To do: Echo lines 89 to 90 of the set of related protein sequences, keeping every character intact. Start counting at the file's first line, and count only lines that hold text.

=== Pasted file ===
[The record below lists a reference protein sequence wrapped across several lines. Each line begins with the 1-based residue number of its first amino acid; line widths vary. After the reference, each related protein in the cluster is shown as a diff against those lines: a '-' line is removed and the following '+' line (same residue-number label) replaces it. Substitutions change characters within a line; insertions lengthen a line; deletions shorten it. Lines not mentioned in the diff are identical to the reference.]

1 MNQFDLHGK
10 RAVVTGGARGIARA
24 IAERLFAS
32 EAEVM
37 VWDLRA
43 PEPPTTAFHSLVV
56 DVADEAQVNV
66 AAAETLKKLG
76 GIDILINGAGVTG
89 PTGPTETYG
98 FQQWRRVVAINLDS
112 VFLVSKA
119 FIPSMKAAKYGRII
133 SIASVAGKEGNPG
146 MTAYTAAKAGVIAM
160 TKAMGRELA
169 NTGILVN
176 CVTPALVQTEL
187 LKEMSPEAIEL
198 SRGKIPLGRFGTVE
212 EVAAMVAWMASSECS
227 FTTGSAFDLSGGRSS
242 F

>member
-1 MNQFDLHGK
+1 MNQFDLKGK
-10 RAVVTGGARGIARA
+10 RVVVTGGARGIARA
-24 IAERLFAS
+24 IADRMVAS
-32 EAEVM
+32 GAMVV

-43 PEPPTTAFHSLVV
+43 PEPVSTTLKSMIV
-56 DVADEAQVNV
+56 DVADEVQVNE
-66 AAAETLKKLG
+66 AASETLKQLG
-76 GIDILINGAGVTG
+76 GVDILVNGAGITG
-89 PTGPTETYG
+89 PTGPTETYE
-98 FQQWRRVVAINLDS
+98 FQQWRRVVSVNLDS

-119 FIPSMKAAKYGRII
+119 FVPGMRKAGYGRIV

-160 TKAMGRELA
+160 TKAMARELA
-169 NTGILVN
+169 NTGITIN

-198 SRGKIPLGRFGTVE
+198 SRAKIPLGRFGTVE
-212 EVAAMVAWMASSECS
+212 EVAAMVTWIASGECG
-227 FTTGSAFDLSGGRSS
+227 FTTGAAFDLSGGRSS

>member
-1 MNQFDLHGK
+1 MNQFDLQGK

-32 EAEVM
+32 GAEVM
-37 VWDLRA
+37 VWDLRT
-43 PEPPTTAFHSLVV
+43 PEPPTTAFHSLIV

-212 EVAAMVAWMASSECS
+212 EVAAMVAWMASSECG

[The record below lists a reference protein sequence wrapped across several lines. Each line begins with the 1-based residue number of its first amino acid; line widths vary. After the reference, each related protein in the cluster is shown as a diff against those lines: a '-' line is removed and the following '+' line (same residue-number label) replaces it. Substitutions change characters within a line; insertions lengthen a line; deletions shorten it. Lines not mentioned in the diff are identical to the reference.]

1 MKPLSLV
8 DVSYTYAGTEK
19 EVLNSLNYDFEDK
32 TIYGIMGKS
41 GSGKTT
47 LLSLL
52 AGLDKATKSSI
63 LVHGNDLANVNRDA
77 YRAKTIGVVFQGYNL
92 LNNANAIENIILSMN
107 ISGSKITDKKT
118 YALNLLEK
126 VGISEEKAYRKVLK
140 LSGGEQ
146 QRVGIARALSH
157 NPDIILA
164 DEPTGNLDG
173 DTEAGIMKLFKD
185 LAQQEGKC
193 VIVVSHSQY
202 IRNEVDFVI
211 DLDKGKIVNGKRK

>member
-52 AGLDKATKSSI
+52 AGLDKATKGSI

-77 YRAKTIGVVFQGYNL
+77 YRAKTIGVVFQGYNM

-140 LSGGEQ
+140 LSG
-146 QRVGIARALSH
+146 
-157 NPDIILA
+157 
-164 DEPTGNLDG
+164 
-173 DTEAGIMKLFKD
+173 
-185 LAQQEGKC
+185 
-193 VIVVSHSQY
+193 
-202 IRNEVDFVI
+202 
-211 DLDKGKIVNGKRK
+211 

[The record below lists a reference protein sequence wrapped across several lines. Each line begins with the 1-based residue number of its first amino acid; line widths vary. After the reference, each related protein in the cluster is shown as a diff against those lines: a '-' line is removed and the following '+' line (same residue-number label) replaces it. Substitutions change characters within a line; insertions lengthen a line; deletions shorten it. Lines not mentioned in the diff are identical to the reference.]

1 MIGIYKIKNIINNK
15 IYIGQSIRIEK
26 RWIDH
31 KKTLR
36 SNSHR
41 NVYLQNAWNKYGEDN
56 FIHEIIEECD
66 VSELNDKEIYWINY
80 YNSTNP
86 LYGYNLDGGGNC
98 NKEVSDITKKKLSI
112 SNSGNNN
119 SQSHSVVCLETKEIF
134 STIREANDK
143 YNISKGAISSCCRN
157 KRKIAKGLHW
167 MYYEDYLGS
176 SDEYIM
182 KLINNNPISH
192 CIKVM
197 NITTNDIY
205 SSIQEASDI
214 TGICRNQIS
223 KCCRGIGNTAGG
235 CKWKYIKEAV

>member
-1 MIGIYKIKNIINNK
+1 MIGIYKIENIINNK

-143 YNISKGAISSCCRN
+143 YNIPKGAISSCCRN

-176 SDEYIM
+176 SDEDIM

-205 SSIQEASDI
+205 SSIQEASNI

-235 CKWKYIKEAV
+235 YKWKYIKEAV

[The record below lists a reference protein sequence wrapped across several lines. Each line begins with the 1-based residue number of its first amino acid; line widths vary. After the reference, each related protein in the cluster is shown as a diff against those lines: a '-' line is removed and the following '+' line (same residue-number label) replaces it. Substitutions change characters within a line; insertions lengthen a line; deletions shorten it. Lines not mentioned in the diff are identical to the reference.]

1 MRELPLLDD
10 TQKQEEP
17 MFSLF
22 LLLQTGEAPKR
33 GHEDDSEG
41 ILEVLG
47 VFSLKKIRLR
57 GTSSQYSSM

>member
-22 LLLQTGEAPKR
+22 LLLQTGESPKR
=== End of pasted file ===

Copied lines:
193 VIVVSHSQY
202 IRNEVDFVI